ACM MemberNet - April 30, 2020
Welcome to the April 2020 edition of ACM MemberNet, bringing you the world of ACM and beyond. Explore the many facets of ACM with our newsletter of member activities and events. Read past issues of MemberNet online at https://www.acm.org/membership/acm-membernet-archive.
April 30, 2020
- ACM Names David Silver 2019 ACM Prize in Computing Recipient
- Maria Balcan Receives 2019 ACM Grace Murray Hopper Award
- Sarit Kraus Named 2020-2021 ACM Athena Lecturer
- Vote in the ACM 2020 General Election; Ballots Due May 22
- ACM Members Elected to Academy of Arts & Sciences
- ACM Members Elected to National Academy of Sciences
- ACM Athena Lecturer Andrea Goldsmith Awarded Marconi Prize
- ACM Award Nomination Submission Procedures
CONFERENCES AND EVENTS
- New ACM Report Serves as Comprehensive Resource for Organizing and Running Virtual Conferences in Wake of COVID-19
- FODS 2020, October 18 to 20, Seattle, Washington (CFP)
- SIGGRAPH Asia 2020, November 17 to 20, Daegu, South Korea (CFP)
- USTPC Leads Multi-Group, Security Luminary Letter to State Officials Warning about Internet/App Voting Risks
- Become an Ambassador for ACM—You Could Be a Grand Prize Winner!
- Featured Member Benefit: Credible Student Loan Marketplace
- ACM Academic Membership Option
- ACM and SocialCoder Team Up for Positive Impact through Computing
- Watch April 14 TechTalk with 2019 Turing Award Laureate Ed Catmull and PDI/DreamWorks Co-Founder Richard Chuang
- Watch April 30 TechTalk on Responsible Data Use with ACM Fellow Jeannette Wing
- Watch May 22 TechTalk with ReCollect Systems Founder Luke Closs
ACM CAREER & JOB CENTER
- Upcoming ACM Student Research Competitions: Submission Deadlines
- ACM Scholarships for Women Computing Students to Attend Research Conferences
- Graduating Students Eligible for Special Transition Rate
DISTINGUISHED SPEAKERS PROGRAM
- About the ACM Distinguished Speakers Program
- Featured ACM Distinguished Speaker: Sherif Sakr
- ACM, IEEE Computer Society Share Distinguished Speakers Programs
- Open Access to ACM Digital Library During Coronavirus Pandemic
- ACM Interactions Magazine Responds to COVID-19
- Communications of the ACM Publishes Special Section on East Asia and Oceania Region
- Authors: Please Provide Feedback to Help Improve arXiv
- ACM Journals TOPS, TOIS Seeking New Editors-in-Chief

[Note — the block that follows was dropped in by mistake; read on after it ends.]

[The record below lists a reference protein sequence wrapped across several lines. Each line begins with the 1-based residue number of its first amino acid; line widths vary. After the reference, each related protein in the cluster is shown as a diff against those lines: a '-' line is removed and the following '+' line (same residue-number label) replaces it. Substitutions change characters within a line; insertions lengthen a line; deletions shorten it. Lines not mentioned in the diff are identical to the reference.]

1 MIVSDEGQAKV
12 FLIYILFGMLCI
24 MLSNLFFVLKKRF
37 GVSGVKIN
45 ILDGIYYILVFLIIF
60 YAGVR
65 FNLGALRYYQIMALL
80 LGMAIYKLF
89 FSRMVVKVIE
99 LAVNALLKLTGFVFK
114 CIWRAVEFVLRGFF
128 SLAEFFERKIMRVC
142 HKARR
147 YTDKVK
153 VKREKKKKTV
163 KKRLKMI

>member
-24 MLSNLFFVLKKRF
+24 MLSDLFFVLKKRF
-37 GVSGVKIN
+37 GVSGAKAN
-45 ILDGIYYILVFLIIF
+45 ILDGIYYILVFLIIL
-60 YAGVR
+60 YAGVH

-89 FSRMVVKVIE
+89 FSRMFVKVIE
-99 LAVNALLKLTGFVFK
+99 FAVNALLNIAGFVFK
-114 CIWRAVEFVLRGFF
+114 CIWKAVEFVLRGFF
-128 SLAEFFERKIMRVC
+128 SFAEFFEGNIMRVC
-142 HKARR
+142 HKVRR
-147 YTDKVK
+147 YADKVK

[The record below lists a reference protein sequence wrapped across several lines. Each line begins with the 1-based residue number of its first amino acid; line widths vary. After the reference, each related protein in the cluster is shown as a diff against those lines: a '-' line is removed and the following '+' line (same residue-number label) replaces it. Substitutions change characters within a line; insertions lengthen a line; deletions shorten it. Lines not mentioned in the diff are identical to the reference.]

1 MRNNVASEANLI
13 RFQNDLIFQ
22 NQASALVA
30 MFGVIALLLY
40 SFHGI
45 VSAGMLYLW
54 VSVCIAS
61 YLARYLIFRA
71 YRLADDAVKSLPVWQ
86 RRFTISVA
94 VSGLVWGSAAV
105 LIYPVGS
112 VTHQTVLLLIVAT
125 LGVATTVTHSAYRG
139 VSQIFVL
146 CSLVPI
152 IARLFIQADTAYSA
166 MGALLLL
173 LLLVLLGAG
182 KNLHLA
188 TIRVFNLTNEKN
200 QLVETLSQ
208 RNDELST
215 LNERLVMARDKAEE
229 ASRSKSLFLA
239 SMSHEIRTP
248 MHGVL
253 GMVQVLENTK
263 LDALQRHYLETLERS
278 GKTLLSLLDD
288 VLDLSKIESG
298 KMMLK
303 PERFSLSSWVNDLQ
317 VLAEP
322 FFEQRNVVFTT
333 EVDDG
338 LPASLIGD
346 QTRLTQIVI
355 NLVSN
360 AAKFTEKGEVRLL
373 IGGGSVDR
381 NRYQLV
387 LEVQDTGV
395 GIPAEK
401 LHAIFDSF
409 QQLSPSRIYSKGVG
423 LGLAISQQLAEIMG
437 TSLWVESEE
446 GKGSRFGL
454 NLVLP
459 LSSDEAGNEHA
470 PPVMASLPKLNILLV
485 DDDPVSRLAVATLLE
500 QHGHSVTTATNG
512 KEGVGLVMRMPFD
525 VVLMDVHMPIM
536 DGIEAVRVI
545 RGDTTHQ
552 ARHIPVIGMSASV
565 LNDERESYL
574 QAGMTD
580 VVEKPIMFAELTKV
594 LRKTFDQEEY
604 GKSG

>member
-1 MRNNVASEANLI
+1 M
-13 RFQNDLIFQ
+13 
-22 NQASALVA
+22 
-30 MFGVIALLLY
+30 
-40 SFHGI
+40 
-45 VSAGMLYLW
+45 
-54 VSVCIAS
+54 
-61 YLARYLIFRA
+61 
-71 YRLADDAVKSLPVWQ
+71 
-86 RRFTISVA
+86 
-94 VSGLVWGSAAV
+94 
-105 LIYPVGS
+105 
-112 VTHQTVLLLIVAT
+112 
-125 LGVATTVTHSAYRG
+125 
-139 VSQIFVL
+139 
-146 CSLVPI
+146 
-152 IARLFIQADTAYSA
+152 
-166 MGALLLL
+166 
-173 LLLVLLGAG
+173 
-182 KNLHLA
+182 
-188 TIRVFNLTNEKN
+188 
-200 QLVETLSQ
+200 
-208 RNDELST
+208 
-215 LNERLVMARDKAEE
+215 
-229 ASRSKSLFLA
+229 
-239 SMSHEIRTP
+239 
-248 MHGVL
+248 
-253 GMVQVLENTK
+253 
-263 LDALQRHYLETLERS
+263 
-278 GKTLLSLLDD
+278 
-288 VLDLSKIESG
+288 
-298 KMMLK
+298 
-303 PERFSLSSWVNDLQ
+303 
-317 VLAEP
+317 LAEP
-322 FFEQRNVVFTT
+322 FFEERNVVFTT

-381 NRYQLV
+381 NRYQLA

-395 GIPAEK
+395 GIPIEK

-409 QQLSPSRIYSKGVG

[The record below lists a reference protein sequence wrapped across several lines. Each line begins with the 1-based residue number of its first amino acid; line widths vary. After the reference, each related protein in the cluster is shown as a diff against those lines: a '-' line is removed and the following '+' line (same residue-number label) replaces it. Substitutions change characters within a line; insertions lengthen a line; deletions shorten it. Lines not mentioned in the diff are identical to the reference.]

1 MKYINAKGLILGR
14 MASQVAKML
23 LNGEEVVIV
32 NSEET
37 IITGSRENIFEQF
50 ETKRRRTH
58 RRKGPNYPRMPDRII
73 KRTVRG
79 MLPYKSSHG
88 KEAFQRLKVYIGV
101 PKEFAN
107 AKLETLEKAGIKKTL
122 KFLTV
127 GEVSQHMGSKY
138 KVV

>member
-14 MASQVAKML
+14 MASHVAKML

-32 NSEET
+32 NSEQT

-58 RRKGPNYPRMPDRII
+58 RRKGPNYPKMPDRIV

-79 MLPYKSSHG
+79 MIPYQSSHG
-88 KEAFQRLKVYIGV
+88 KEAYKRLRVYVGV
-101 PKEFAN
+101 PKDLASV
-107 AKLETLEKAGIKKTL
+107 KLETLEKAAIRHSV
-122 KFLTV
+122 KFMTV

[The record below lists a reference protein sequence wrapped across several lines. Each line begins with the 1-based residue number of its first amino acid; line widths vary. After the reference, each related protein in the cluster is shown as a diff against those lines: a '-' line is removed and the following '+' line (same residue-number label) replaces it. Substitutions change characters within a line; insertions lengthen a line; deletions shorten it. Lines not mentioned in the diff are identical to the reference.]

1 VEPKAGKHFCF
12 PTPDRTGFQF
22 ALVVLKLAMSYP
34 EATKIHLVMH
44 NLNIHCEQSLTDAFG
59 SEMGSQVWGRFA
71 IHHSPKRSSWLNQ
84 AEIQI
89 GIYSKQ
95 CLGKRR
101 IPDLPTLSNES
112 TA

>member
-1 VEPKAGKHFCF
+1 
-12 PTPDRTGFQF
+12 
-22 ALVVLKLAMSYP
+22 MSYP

- ACM Journals TOMPECS and TACO Welcome New Editors-in-Chief
- New ACM Journals Accepting Submissions
- ACM Queue Presents: "To Catch a Failure: The Record-and-Replay Approach to Debugging"
- Subscribe to Communications of the ACM
ACM has named David Silver of University College London and Google's DeepMind the recipient of the 2019 ACM Prize in Computing for breakthrough advances in computer game-playing.
Silver is recognized as a central figure in the growing and impactful area of deep reinforcement learning. His most highly publicized achievement was leading the team that developed AlphaGo, a computer program that defeated the world champion of the game Go, a popular abstract board game. Silver developed the AlphaGo algorithm by deftly combining ideas from deep-learning, reinforcement-learning, traditional tree-search and large-scale computing. AlphaGo is considered a milestone in artificial intelligence research and was ranked by New Scientist magazine as one of the top 10 discoveries of the last decade.
Silver is a Professor at University College London and a Principal Research Scientist at DeepMind, a Google-owned artificial intelligence company based in the United Kingdom.
The ACM Prize in Computing recognizes an early- to mid-career fundamental innovative contribution in computing that, through its depth, impact and broad implications, exemplifies the greatest achievements in the discipline. The award carries a prize of $250,000, with financial support provided by an endowment from Infosys Ltd.
Read the ACM news release.
ACM has named Maria Florina "Nina" Balcan, an Associate Professor of Computer Science at Carnegie Mellon University, the recipient of the 2019 ACM Grace Murray Hopper Award for foundational and breakthrough contributions to minimally-supervised learning. Balcan's influential and pioneering work in machine learning has solved longstanding open problems, enabled entire lines of research crucial for modern AI systems, and has set the agenda for the field for years to come.
The ACM Grace Murray Hopper Award is given to the outstanding young computer professional of the year, selected on the basis of a single recent major technical or service contribution. This award is accompanied by a prize of $35,000. The candidate must have been 35 years of age or less at the time the qualifying contribution was made. Financial support for this award is provided by Microsoft.
Read the ACM news release.